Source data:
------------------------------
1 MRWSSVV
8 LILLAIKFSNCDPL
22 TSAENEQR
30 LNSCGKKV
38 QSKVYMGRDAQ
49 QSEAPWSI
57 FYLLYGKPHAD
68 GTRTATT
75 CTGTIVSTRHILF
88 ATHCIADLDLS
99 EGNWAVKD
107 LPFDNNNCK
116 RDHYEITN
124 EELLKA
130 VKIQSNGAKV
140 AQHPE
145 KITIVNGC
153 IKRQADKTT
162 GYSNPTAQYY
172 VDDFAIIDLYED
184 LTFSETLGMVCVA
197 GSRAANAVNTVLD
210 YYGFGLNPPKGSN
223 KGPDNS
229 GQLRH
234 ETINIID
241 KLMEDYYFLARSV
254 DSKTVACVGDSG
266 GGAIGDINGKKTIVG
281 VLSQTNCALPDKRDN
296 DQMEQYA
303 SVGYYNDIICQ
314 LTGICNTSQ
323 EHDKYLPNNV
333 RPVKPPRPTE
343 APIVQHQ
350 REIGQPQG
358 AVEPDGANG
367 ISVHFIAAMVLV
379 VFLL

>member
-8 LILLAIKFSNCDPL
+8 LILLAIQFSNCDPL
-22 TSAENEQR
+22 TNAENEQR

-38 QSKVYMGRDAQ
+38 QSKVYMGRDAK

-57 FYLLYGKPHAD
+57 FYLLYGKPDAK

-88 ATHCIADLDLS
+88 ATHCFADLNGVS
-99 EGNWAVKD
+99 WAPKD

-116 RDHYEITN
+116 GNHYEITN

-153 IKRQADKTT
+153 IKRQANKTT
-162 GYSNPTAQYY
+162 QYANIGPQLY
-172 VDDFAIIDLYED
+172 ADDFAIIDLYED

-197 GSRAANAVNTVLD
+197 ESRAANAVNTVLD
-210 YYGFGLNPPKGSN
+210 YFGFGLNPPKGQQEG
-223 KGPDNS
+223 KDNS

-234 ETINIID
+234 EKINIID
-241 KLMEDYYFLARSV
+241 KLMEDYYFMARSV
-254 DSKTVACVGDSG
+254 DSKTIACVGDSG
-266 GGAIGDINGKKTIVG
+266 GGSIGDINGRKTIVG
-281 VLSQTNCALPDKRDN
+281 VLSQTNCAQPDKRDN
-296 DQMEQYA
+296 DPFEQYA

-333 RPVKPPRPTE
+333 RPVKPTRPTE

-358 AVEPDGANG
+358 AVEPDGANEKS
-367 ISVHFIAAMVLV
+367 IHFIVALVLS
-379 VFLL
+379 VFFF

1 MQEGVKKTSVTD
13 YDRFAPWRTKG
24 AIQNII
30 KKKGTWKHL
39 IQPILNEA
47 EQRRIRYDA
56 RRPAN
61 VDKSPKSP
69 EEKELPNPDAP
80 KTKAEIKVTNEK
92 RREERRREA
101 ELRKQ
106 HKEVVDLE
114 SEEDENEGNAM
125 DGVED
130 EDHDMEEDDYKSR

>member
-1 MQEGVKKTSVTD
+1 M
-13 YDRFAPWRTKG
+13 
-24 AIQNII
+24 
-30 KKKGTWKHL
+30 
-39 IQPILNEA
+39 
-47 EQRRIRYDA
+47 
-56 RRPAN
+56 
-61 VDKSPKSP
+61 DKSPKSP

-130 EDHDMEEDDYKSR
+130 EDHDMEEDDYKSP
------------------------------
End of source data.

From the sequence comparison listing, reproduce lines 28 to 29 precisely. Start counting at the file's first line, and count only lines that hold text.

254 DSKTVACVGDSG
266 GGAIGDINGKKTIVG